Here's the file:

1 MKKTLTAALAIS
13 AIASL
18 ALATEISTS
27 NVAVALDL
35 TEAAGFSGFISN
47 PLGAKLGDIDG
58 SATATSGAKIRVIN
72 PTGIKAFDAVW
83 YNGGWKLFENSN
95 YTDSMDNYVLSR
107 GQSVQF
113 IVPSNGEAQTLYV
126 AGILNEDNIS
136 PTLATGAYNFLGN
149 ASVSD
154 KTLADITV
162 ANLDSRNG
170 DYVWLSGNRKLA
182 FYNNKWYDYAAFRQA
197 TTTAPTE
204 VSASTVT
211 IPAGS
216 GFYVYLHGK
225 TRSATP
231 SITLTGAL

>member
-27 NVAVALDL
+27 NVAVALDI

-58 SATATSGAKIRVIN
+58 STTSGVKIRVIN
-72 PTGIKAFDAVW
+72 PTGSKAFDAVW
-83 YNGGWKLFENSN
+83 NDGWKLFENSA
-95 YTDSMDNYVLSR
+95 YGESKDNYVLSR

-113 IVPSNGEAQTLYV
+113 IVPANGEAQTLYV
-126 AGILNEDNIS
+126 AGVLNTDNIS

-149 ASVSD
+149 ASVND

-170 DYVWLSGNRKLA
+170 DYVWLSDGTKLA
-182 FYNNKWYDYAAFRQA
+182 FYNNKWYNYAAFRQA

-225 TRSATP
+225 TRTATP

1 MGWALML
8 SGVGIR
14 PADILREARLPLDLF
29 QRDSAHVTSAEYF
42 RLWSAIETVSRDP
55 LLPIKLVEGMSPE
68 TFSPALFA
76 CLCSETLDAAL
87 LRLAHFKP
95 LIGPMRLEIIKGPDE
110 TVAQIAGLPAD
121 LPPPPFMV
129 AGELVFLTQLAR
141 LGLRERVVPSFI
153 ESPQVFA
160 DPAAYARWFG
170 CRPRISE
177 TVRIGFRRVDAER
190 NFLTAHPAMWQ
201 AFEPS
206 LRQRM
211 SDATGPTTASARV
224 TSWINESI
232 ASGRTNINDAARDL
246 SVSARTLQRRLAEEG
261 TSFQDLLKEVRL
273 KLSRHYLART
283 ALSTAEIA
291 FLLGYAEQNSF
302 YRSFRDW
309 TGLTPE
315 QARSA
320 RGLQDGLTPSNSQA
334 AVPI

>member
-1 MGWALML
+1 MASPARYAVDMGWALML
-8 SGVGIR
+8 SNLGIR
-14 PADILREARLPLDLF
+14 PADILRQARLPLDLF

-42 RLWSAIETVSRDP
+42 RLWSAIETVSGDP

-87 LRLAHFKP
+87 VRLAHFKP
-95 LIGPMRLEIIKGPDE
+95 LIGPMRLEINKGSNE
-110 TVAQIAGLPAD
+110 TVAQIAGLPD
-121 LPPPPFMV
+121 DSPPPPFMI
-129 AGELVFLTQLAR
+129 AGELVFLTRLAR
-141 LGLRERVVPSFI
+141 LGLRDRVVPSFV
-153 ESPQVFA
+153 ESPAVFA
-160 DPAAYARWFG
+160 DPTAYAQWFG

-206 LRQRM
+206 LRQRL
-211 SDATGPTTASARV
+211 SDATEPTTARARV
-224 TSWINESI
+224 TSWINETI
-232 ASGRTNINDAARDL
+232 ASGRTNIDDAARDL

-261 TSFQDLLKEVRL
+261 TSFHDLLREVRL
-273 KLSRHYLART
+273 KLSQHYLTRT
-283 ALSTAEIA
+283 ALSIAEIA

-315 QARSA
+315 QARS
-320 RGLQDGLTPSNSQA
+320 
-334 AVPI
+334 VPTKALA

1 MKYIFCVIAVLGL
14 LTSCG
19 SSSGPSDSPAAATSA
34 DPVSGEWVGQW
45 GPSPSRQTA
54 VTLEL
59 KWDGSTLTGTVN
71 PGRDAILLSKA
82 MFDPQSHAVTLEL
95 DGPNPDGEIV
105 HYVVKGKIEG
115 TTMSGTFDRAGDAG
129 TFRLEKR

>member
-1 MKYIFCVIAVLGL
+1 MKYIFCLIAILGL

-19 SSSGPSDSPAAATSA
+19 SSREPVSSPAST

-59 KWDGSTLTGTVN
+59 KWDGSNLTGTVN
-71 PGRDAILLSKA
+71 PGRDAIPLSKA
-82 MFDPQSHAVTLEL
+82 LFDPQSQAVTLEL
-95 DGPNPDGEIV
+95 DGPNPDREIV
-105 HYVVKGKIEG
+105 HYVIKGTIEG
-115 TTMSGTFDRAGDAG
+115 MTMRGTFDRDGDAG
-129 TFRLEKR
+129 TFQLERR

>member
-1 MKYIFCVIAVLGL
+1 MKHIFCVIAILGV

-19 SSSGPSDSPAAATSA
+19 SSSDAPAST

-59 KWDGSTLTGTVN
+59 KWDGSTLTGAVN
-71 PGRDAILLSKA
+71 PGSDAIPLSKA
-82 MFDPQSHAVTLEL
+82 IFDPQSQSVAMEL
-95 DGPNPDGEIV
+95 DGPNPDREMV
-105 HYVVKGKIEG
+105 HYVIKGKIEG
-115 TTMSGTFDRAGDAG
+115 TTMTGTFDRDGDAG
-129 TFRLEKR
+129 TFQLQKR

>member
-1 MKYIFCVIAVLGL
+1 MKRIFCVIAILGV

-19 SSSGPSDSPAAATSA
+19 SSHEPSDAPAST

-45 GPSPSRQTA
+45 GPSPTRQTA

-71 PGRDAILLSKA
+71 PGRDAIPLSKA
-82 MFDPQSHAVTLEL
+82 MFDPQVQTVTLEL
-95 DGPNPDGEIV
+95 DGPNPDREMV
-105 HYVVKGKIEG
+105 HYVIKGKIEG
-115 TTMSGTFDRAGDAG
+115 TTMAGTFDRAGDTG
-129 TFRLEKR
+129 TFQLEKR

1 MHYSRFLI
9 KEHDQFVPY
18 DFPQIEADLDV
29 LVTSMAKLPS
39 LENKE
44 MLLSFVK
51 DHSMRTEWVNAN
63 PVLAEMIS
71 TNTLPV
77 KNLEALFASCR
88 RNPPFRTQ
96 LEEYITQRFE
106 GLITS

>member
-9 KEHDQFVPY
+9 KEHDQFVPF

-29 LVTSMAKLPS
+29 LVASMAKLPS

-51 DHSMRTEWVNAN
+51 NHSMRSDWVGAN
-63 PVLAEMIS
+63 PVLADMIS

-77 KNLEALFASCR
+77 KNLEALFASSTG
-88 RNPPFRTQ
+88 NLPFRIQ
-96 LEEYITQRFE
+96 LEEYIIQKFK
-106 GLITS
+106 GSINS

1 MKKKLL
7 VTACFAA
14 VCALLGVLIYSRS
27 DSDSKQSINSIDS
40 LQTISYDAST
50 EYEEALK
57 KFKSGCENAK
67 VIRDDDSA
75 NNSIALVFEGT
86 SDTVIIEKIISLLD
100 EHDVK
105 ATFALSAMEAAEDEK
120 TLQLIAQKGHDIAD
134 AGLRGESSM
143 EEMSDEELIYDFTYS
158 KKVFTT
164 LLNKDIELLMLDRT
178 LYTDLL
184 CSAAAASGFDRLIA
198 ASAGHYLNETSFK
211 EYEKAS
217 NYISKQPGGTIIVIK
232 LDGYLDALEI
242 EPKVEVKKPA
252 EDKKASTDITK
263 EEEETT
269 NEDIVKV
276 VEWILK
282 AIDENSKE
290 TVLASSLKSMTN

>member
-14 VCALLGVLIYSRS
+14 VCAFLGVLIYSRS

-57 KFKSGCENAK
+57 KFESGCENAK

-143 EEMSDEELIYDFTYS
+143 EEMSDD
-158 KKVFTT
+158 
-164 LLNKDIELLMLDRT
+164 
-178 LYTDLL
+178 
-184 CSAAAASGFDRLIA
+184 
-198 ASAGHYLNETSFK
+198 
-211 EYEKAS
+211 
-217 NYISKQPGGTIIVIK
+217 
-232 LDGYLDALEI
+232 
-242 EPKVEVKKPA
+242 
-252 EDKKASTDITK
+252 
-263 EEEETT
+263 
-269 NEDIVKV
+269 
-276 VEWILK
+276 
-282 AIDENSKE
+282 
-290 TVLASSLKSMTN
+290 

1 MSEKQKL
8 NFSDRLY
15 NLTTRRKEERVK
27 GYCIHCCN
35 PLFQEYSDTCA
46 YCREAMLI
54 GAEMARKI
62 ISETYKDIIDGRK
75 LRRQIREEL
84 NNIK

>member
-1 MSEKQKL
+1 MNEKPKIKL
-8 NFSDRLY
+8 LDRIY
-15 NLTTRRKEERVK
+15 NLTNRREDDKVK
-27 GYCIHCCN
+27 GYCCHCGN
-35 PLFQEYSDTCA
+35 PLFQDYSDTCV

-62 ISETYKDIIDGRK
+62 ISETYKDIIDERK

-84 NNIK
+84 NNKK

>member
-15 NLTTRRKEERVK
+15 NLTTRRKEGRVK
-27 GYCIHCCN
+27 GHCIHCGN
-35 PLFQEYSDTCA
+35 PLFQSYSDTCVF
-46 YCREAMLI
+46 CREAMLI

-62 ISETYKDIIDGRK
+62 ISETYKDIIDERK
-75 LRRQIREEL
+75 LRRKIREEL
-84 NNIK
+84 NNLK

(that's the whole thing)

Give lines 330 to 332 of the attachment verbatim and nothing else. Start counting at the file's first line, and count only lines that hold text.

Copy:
+62 ISETYKDIIDERK
-75 LRRQIREEL
+75 LRRKIREEL